I asked advice on whether to even consider the Shannara super-series and I find out I’ve backed myself into it inadvertently. Again, Mind. Blown. Although this is the eleventh book published connected to Shannara, it is the first in story chronology. I have no idea how many I will read, but I will most definitely finish out this trilogy as I was sucked in within the first few pages!

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Book 387: The Heart Goes Last – Margaret Atwood

Atwood, Margaret - The Heart Goes LastI didn’t quite get this one read before it’s release, but considering how busy I’ve been, having it read and posted within a week of its release, September 29, is pretty impressive! Any time there is a new Atwood, I get excited. Margaret Atwood is the Queen of Speculative Fiction, among other things. So when I had the opportunity to request a copy and the publisher, Nan A. Talese granted it*, I was over the moon.

I still have a few older Atwood’s on my shelf to read, but the last I read was Stone Mattress and I really liked where she was going. This being said, I’ve seen quite a few reviews recently of The Heart Goes Last where I’ve wanted to slap the reviewers and say WHAT ABOUT THE BOOK? Mostly people were complaining they had bought the first few chapters on a website and then had to buy the whole book to find out what happened (Hello, single song releases?! Do we not remember the “old days” of the 1990s – early 2000s?) As this doesn’t affect me and most readers, I don’t see why it’s important so don’t let that impact your judgement!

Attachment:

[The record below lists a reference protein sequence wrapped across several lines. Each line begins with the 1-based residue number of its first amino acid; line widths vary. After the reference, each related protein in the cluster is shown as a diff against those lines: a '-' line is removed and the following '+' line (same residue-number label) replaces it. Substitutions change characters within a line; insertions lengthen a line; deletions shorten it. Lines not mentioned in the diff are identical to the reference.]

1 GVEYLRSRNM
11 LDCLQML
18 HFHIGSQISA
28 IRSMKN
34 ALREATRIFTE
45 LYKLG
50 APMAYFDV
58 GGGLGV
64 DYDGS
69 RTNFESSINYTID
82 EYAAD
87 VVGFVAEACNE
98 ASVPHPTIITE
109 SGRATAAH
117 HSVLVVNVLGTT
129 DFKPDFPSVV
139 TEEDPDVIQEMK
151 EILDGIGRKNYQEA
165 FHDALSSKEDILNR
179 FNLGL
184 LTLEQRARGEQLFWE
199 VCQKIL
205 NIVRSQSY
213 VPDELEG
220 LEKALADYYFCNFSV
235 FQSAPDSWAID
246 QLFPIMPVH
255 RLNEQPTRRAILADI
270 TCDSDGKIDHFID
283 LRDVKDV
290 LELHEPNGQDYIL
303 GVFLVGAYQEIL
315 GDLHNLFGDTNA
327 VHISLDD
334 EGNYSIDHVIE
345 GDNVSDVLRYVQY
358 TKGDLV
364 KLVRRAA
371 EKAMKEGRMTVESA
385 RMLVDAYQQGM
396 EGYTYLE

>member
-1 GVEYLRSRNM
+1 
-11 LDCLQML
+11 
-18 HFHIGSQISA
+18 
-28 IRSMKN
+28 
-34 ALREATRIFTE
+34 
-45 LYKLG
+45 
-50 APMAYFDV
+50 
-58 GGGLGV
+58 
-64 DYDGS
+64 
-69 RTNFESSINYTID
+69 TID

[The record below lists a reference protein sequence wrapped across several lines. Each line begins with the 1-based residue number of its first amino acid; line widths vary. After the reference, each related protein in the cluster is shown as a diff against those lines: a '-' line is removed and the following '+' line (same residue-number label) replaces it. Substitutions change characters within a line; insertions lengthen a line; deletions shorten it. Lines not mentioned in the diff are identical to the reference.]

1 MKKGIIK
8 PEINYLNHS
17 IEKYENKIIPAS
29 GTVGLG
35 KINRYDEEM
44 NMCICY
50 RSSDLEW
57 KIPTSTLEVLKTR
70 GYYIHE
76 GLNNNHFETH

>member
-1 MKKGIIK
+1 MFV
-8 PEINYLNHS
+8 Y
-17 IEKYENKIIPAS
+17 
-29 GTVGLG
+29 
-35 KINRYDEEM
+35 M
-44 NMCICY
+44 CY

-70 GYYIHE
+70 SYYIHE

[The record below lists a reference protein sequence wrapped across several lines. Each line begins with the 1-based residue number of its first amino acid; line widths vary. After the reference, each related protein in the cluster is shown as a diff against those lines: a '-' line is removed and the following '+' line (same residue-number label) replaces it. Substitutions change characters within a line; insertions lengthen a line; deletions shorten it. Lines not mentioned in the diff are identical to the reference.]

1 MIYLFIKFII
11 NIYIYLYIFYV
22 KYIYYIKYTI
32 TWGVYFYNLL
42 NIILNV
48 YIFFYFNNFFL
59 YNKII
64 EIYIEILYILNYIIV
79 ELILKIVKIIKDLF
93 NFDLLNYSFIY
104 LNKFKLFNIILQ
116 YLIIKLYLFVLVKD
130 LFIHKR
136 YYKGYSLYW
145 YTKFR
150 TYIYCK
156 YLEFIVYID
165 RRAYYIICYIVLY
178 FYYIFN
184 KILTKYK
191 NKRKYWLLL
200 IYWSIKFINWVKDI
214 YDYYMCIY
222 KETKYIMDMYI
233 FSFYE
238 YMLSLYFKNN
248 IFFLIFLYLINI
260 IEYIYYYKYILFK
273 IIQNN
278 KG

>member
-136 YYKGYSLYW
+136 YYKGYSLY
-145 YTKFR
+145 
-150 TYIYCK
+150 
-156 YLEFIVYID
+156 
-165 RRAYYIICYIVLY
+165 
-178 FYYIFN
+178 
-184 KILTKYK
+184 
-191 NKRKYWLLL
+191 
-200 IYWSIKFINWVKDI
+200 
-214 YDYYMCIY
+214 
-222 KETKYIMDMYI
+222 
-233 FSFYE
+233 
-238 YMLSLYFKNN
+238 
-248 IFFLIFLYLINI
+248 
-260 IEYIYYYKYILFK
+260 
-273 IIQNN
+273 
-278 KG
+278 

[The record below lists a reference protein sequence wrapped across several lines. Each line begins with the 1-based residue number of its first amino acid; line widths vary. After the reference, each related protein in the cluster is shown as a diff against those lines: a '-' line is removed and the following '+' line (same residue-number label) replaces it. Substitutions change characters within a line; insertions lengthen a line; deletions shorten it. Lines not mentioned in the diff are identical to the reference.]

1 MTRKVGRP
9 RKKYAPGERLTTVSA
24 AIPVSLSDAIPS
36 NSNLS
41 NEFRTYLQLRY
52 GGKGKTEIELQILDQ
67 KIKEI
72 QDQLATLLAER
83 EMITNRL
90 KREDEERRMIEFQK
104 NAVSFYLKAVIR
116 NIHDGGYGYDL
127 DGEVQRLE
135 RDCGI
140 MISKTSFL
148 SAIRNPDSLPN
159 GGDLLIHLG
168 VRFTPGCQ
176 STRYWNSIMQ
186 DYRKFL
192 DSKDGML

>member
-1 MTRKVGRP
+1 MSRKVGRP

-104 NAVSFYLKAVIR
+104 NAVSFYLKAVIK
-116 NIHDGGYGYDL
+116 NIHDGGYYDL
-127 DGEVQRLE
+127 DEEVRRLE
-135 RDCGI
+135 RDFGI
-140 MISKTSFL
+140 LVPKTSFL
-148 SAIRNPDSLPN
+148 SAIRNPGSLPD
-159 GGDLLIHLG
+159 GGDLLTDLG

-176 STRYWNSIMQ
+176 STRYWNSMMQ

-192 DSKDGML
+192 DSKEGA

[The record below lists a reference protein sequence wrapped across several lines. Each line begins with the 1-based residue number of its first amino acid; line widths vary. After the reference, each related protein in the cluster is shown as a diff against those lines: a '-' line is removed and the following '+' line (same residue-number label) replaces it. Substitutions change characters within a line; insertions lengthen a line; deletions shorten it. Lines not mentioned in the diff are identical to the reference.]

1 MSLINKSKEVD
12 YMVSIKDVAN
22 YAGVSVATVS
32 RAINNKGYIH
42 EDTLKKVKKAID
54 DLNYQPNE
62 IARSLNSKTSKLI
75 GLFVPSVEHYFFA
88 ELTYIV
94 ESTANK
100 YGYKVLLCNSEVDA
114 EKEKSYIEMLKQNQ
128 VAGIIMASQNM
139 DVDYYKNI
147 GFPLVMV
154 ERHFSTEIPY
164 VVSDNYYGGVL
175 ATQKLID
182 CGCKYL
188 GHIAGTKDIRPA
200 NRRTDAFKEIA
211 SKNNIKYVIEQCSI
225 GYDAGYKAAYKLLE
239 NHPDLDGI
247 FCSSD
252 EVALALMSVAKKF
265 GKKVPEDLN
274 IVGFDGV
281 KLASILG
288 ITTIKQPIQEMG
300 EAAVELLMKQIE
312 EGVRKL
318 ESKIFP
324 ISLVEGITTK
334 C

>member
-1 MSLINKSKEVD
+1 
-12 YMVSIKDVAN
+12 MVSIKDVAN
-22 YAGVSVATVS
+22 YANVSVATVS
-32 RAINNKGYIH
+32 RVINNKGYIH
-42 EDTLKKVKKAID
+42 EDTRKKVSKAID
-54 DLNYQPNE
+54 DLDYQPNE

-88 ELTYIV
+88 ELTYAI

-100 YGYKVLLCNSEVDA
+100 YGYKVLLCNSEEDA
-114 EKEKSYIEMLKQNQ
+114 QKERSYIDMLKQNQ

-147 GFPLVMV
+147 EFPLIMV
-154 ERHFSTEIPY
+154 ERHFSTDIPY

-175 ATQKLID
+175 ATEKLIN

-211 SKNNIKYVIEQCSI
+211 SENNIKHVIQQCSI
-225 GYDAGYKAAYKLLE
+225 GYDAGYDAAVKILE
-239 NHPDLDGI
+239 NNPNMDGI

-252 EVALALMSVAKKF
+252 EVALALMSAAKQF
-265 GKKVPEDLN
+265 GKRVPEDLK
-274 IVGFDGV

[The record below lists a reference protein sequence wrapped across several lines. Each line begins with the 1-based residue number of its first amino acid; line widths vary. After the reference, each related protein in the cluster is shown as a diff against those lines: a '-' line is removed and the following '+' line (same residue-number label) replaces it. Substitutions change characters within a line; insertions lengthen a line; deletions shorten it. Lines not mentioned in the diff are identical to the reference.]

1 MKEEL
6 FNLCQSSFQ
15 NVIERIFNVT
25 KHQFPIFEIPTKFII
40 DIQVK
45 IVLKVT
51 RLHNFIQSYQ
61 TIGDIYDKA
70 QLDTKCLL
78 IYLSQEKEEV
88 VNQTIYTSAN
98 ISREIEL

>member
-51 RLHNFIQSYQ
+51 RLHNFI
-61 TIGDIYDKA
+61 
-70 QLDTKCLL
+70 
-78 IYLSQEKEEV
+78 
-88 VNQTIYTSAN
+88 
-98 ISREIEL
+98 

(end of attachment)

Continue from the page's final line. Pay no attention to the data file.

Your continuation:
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Books, The Classics Club

Book 368: Anthem – Ayn Rand

Rand, Ayn - AnthemGoing into Ayn Rand’s Anthem I had very little “real” knowledge of her, her writing or her politics. Everything I know about her is word-of-mouth and I’m sure exaggeration. I have no plans to change that. If I write something incredibly wrong please someone point it out, I’m just writing about my response to this story as a piece of literary fiction. And that response is wow.

I’m not sure why Rand’s masterpieces Atlas Shrugged and The Fountainhead get all the credit when this is a big piece of work in such a tiny package. I mean Rand was writing about post-apocalyptic dystopias before it was cool. She was contemporaries with Huxley and their bleak views  really must’ve inspired modern-day writers or maybe I’m just seeing connections where I want to see them. Either way, I would be shocked to find that the likes of Atwood, Collins and Orwell to name a few hadn’t read this work.